Developed by: SCAPE/LANDSCAPE ARCHITECTURE with Parsons Brinckerhoff, Dr. Philip Orton / Stevens Institute of Technology, Ocean & Coastal Consultants, SeArc Ecological Consulting, LOT-EK, MTWTF, the Harbor School and Paul Greenberg
Situated at the mouth of the New York Bight, the south shore of Staten Island is vulnerable to wave action and erosion, particularly on its south shore in Tottenville. Dredging and the diminishment of natural and farmed oyster reefs have left it increasingly exposed over time. One of the hardest hit areas during Hurricane Sandy, Tottenville experienced severe erosion from the storm, and, given the predicted impacts of sea level rise, it will continue to lose acreage in the future if no action is taken to protect the area.
Location: Tottenville, Staten Island, NYC
Award: $60 Million
Implemented By: New York State Governor’s Office of Storm Recovery
Living Breakwaters was conceived to connect physical, social, and ecological resilience. The proposal is a “necklace” of offshore breakwaters that will reduce risk, revive ecologies, and connect residents and educators to Staten Island’s southeast shoreline. The structure will provide habitat to the Raritan Bay’s rich ecosystem of marine life, and an on-land Water Hub will be constructed with space for visiting groups, recreational activities, and educational programs. The team’s work with the Harbor School and the Billion Oyster Project will bring educational opportunities for local school groups, teaching the next generation of ecological stewards about protecting Staten Island’s fragile coastline.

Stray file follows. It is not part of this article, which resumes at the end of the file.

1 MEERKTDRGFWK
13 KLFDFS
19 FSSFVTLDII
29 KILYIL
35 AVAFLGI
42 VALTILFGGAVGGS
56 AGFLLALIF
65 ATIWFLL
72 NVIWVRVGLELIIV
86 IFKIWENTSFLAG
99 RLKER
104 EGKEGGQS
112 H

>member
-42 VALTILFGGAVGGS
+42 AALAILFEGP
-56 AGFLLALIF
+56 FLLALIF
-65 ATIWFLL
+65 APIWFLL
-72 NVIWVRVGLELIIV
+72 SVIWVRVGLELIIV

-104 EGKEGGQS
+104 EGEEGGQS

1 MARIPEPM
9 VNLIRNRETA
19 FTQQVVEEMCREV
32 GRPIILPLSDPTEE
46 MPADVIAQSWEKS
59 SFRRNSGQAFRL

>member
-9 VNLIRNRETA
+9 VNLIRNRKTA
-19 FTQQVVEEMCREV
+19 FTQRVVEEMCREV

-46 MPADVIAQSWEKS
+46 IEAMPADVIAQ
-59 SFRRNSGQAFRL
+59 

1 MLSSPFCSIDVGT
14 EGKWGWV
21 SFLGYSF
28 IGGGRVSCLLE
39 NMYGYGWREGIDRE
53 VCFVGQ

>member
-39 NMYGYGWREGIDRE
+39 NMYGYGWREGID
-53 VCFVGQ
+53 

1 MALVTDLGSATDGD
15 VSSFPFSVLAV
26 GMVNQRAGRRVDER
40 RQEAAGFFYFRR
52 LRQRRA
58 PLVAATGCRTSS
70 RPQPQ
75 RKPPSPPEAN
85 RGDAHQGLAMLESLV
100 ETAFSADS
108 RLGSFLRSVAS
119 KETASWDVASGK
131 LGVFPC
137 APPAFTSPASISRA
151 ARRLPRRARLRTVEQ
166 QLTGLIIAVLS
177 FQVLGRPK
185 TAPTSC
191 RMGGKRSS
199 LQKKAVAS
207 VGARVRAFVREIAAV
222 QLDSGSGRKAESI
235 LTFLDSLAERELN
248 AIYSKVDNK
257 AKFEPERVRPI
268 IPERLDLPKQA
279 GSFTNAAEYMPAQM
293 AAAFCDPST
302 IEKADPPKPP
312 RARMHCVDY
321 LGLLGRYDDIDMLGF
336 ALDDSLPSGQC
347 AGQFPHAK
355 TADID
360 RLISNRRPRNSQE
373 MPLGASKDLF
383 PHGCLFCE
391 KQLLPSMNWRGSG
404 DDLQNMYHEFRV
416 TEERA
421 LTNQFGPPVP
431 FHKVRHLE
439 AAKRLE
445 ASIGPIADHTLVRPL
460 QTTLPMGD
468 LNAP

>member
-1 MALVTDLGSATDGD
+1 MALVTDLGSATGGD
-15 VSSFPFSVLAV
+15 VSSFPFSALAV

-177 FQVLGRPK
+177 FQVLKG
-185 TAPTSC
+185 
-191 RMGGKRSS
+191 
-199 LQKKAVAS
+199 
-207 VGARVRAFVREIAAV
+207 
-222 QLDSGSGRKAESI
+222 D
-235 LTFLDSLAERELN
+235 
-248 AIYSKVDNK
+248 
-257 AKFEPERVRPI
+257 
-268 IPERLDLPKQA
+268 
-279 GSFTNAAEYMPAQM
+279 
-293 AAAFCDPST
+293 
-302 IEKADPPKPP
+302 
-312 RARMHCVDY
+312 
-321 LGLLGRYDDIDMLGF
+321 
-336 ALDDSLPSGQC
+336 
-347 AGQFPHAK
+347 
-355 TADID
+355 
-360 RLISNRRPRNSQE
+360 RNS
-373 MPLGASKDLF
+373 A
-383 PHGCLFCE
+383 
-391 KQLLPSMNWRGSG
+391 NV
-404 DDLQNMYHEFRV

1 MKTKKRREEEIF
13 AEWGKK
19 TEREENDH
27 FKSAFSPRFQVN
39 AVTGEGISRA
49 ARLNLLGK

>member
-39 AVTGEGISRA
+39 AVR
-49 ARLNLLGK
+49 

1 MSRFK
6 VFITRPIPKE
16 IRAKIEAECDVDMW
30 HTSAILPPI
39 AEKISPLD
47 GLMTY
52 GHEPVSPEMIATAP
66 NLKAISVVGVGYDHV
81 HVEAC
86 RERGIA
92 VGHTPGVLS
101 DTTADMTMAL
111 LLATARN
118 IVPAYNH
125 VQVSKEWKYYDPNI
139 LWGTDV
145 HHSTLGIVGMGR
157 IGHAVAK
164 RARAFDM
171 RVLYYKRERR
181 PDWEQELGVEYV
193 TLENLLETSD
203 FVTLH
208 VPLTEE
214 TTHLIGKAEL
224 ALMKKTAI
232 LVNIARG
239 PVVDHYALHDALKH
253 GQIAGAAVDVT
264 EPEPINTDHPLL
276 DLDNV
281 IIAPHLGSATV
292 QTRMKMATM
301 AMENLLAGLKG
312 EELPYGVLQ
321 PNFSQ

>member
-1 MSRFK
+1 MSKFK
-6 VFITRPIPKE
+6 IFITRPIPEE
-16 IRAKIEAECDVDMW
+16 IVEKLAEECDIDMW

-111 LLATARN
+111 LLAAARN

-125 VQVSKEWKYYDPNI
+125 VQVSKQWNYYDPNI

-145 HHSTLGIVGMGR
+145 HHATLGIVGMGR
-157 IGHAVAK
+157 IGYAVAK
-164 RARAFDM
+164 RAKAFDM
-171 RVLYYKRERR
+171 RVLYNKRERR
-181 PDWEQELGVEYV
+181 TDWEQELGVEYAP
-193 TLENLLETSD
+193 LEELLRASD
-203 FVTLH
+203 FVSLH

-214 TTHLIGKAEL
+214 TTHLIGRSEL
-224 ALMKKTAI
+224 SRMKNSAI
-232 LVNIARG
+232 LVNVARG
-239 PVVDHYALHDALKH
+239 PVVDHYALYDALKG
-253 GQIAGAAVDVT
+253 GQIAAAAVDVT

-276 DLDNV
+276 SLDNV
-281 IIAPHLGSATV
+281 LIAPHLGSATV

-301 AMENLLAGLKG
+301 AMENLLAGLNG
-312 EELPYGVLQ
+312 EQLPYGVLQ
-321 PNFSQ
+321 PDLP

Living Breakwaters is designed to work in concert with other ongoing resilience initiatives in the area, including the New York Rising Community Reconstruction Tottenville Dune and Coastal Dune Plantings project. The vegetated dune system will be strengthened by the breakwaters, to provide a layered system of protection.
View the team's full proposal here.
Numerous studies have been performed to gather and assess sediment, archaeological and historic resources, and wildlife and plant species. The community is engaged through interactive design workshops and meetings, shorewalks, and beach clean-ups, as the project’s design is refined.